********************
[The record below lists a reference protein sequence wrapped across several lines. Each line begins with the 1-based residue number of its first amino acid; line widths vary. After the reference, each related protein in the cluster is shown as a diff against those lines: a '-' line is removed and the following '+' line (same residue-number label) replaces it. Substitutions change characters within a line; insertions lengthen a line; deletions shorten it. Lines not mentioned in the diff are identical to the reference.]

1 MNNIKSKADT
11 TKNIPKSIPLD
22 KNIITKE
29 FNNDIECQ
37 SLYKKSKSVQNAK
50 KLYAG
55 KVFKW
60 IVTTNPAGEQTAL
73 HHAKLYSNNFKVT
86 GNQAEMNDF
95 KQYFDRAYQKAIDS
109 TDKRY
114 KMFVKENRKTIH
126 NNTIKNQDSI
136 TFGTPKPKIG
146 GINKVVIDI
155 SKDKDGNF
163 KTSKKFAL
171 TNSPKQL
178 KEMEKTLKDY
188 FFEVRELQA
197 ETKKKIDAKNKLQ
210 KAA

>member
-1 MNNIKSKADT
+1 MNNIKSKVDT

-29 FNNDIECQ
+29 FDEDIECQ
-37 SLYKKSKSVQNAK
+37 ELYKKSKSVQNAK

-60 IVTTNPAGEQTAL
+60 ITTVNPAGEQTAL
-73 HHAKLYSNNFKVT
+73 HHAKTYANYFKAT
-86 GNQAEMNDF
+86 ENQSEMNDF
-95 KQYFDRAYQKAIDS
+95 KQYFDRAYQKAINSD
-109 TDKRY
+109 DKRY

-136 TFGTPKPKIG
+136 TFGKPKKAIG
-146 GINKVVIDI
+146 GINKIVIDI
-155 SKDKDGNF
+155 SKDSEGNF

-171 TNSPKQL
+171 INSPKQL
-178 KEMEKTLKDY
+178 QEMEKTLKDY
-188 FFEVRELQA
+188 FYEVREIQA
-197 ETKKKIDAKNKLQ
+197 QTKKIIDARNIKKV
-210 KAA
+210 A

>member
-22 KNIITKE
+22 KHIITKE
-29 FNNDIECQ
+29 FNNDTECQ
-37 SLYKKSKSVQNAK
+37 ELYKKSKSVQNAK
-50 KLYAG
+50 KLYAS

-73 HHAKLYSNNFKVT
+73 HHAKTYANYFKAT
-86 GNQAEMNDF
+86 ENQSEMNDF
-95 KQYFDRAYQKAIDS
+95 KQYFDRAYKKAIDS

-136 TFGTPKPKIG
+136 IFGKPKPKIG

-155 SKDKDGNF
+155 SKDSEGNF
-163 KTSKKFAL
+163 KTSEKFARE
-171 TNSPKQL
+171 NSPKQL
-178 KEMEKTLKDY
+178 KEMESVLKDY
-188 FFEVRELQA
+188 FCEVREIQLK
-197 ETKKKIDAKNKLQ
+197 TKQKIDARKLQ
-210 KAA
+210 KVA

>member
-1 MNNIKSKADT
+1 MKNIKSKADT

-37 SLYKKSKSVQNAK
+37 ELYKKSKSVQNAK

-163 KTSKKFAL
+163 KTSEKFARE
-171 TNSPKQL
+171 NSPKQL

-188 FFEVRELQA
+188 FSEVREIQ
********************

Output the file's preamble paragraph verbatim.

[The record below lists a reference protein sequence wrapped across several lines. Each line begins with the 1-based residue number of its first amino acid; line widths vary. After the reference, each related protein in the cluster is shown as a diff against those lines: a '-' line is removed and the following '+' line (same residue-number label) replaces it. Substitutions change characters within a line; insertions lengthen a line; deletions shorten it. Lines not mentioned in the diff are identical to the reference.]